Tuesday, February 28, 2012

A Few Quick Notes

I saw Act Of Valor and Gone  yesterday and loved them both; I expected Act of Valor  to be powerful, but I wasn't expecting as much depth in the story as what was delivered, so if you see ONLY ONE MOVIE this month, make it Act Of Valor  (posting on that today). I was shocked at the depth and width of Gone's message, so much so, that before the film was even over, I realized I was going to have to watch it again because it was creating a subtext that I missed. Honestly, you can probably wait for Gone to come out on DVD; the psychoanalysis is really done well, but that doesn't necessarily translate to entertainment value... for me, the psychoanalysis is the entertainment value, so you have been given fair warning. I have to see it again so I hope to post on Gone around Thursday or Friday.
A girl thrown into a dirty pit,... remind you of Silence of the Lambs? Just as the boys in Chronicle found a secret in the bottom of an earthen hole, so does Amanda Seyfried's Jill Conway in Gone.
I just found this new trailer today; you know what I was talking about yesterday in my post on Chronicle, about the person videotaping having power in a situation that the person being taped doesn't have?... yea, watch this:
Right now, Playback  is scheduled for release on March 9. Finally, The Moth Diaries  serves up my kind of English class:
Just a few notes on this, one of the main girls in the story is named Lucie (played by Sarah Gadon) and those who read my posts from October on vampires should recall our discussion on Lucy and Renfield from Children Of the Night: Dracula 1931. Secondly, like Jill Conway in Amanda Seyfried's Gone, Rebecca (Sarah Bolger) has lost both parents (given that her mother is a "wreck" she's at least absent) and that always translates as both a loss of the feelings of patriotism and one's faith.
Thirdly, the dominant role of the English teacher in the trailer, Mr. Davies (Scott Speedman) means that we are "being educated" by the film itself on what vampires are, but we aren't being educated by True Blood, Being Human, Twilight, The Vampire Diaries, Underworld or any other modern source; rather, The Moth Diaries goes back to the beginning, the origin from which these contemporary versions grew, the Gothic novel and whenever a movie sets out to educate its viewers about something, it's really setting out to re-educate its viewers. In other words, I am hoping that The Moth Diaries will make an attempt to debunk the popularity of vampires and show them for what they really are (and, if you can't wait until April 20 for its release, you can jump to For the Dead Travel Fast: Dracula which begins the series I did in October regarding the enemies of humanity).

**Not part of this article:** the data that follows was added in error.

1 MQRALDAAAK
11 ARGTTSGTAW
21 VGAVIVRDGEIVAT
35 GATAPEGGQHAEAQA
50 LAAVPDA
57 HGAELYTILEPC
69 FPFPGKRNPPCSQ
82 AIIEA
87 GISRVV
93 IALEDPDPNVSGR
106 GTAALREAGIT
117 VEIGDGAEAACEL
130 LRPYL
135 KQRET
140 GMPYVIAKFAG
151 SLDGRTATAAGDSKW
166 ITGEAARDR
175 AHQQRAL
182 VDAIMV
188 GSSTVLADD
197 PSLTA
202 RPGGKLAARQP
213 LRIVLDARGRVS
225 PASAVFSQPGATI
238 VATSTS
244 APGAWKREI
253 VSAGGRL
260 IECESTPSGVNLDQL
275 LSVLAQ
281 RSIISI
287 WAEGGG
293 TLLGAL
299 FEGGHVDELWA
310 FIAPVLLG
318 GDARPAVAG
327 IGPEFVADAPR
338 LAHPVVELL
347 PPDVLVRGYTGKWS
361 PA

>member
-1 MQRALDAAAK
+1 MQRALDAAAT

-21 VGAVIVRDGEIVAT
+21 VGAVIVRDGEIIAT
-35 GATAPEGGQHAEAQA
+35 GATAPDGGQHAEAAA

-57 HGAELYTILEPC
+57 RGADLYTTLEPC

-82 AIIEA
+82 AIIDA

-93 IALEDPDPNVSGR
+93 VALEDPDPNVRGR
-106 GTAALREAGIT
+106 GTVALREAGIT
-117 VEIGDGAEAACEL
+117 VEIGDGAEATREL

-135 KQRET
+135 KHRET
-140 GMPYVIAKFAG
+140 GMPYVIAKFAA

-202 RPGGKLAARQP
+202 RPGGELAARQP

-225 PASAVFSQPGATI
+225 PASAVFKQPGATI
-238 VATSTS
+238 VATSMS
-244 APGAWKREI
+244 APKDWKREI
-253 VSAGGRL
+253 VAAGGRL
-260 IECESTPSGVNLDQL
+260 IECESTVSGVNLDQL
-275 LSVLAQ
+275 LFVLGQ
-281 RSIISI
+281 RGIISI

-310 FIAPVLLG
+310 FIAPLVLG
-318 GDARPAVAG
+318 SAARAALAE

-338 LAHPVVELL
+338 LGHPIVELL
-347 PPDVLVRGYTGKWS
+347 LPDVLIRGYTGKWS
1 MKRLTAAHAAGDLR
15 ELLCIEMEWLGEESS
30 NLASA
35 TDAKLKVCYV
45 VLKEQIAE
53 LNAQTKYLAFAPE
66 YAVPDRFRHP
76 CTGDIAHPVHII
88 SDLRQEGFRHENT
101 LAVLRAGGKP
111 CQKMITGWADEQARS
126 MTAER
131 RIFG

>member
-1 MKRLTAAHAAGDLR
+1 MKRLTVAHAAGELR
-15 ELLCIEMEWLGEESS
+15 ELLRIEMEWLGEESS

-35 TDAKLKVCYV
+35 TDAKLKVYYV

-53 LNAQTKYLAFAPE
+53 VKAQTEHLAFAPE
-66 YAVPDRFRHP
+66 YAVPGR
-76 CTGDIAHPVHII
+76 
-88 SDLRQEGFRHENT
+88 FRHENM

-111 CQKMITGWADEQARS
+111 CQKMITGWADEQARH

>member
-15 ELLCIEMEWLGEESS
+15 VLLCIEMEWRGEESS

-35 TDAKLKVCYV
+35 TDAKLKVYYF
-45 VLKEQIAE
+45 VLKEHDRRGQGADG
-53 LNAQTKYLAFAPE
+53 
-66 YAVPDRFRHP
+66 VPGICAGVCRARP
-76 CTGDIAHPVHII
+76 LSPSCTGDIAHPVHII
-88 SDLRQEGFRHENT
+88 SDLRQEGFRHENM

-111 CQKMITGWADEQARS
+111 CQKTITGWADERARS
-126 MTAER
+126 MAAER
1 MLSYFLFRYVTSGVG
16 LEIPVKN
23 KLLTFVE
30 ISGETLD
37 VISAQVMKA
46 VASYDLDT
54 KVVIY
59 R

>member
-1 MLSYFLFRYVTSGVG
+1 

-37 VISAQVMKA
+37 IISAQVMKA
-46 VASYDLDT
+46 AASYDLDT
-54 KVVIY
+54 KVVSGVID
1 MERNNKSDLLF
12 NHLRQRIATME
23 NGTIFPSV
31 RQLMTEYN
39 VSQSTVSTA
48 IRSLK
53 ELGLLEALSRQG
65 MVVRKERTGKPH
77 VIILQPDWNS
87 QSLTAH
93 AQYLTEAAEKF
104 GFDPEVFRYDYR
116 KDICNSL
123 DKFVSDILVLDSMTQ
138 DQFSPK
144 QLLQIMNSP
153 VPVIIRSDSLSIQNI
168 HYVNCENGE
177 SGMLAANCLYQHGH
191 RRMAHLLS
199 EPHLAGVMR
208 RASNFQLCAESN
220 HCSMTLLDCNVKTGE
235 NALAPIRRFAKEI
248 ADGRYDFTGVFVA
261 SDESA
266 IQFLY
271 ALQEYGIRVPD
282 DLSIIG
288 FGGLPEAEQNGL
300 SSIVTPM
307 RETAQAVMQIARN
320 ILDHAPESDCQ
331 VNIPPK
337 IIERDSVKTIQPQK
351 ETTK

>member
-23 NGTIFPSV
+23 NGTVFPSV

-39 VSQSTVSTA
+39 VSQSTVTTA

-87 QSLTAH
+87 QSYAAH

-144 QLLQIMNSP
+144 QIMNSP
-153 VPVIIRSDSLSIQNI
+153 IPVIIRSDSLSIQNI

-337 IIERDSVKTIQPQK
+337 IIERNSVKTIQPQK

This newest trailer for Pixar's Brave, being released in June, invokes the cult of the princess warrior, one of the most mis-understood and twisted literary devices ever. It's quite possible that Brave will continue this mis-representation, however, it's also possible that, given the subtle yet definite undercurrents trying to change how femininity is understood, Brave will contribute to to the traditional understanding rather than the Feminist political agenda (there is also both Snow Whites from Mirror, Mirror and Snow White and the Huntsman coming out which will also utilize this device).
What's the traditional view?
Woman, as the pinnacle of God's creation, is a spiritual warrior because she was created from spirit so she is uniquely capable of holding the Spirit, Grace and that's why God created her, to be man's help mate because man, being made from the earth, would not be able to hold Grace as well, but his rib is what binds the two together. A woman portrayed as a warrior is supposed to mean a woman battling the spiritual evils besitting her so she will make a virtuous wife and be a glowing example to other woman; we don't really see that, do we? Instead, we see women demanding to be men's equals, and this reveals that women know not from whence they come, hence, not where they are destined to go. It could be very much the same from Brave, but I do have hopes.
And now for a bit of news about the economy:
Opening at the end of August, 7500, like the plane crash in The Grey, probably acts as a metaphor for the economy: the idea of the "ups" and the "downs" and the "crashes" and the "climbs" makes an airplane an apt vehicle for discussing capitalism, especially since that plane is destined for Tokyo, the capitol of a country with as much debt as we have.
Disney has finally given the green light to The Lone Ranger project, with big name Johnny Depp and Pirates of the Caribbean director Gore Verbinski, but it's Armie Hammer (J. Edgar and Mirror, Mirror) who will play the masked cowboy and Depp will portray Tonto; Disney hopes to release the film in 2013. I may have spoken too soon. While I believed I had really reliable information for Paradise Lost being canceled due to the high costs of production, it's possible that Bradley Cooper may still pull it off (he's wanting to play Lucifer). I will keep you posted, as this sounds like it would be a theological disaster.
Lastly, The Weinstein company has made a deal with Netflix that when films such as The Artist and Coriolanus debut on TV, it won't be on cable first, it will go straight to Netflix streaming.